The right home is more than just a building to house your furniture and family, it’s also the neighborhood surrounding you. The house may be the perfect fit, but if your neighbors are annoying, there’s a loud and noisy highway running past your backyard or you have to drive half in hour in every direction just to pick up a carton of milk , the novelty of hardwood floor, a backyard pool or an attic loft can wear off pretty quickly.
Everybody preaches “location, location, location”, but not every “location” is right for you. How do you make sure your home dreams are achieved on every level? Research, research, research. Here are a few things you should consider when in the market for a new neighborhood:
Commuting & Transportation
You may have found the ideal house, but do you really want to spend two hours in traffic to and from work every day? It’s common for house hunters to do a practice run from the neighborhood to their job to see just how long a morning or evening commute might take.
It’s also important to consider how close your home is to public transportation, and how frequently it runs.
If you have or are planning to have kids, the local school system will play an important role in your final decision. From preschool to secondary, public to private, what schools do you have to choose from in your area? Don’t be afraid to talk to parents in the neighborhood to get a feel for the quality of the education programs.
In addition to schools, how kid-friendly is the neighborhood? Are there a lot of other families with children that live near by? Are there parks and playgrounds where kids can run around? How about community centers with basketball courts, pools, or other activities and programs?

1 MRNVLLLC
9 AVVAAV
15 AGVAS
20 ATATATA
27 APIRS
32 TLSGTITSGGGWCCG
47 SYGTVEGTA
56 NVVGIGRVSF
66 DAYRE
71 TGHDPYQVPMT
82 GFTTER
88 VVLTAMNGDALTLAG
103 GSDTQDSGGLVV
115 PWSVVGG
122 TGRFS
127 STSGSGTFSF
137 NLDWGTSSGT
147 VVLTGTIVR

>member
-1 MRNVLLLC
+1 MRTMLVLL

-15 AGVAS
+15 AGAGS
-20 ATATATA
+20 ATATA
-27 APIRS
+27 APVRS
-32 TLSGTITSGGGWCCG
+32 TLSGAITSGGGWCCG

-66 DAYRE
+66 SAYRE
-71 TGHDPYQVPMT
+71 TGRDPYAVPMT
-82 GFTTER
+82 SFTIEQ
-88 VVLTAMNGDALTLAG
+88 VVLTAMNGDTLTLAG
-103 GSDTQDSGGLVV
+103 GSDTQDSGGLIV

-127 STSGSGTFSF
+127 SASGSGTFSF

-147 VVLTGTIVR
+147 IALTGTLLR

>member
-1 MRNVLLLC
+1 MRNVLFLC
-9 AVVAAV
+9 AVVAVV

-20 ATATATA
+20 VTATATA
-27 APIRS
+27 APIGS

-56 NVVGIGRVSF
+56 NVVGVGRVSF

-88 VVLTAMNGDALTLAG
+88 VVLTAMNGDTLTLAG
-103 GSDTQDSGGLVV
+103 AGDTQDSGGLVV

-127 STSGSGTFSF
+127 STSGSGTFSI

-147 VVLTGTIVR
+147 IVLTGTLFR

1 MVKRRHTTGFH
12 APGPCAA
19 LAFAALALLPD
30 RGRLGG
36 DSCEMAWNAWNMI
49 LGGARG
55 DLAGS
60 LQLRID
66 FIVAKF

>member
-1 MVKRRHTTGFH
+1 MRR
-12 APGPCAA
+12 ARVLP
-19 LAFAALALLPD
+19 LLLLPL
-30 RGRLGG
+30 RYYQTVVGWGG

When you’re looking into a new neighborhood, consider the types of places you visit frequently – grocery stores, pharmacies, banks, and the like. What about laundry facilities, or whether there is a gm near by?
You should also be comfortable with the quality and price of the amenities nearby. Your grocery store may be convenient but might not stock fresh or organic fruits and vegetables. In this case, you’ll have to factor in the time it takes to get to a store that does.
Crime & Safety
Whether you live alone or with a big family, you want to feel safe in your new home. What are the crime statistics for your new neighborhood? You can find tools online that map crime in your community, or you can visit your local police department. Talk to the neighbors – crime statistics may be informative, but you’ll learn a lot more about how comfortable people feel living in the area when you speak with the locals directly.
What does the new neighborhood offer by way of entertainment? Boutiques, coffee shops, movie theaters, restaurants – if you’re the kind of person that likes to get out and about, a busy ‘hood within walking distance should definitely be near the top of your list.
Taxes & Property Values
It’s safe to say that no matter the neighborhood your property value and taxes are going to rise, but just how much may help you decide whether this is the area for you. What are the houses currently valued at? Talk to your real estate agent for comparisons, and find out what the values were five and even ten years previous. How much has the property value increased? Whether the neighborhood has changed, is in the process of gentrifying, or there are planned developments scheduled for the near future will affect property values as well.
Don’t forget to ask about the current tax rate, and how much it has increased in the last five years. Will there be another tax hike in the future, and how much can a realtor estimate you’ll be paying in the next five years?
All the above aside, the most important thing about your new neighborhood is that it feels like home. If when you walk around the neighborhood and you feel like your home, you know you’re already in the right place.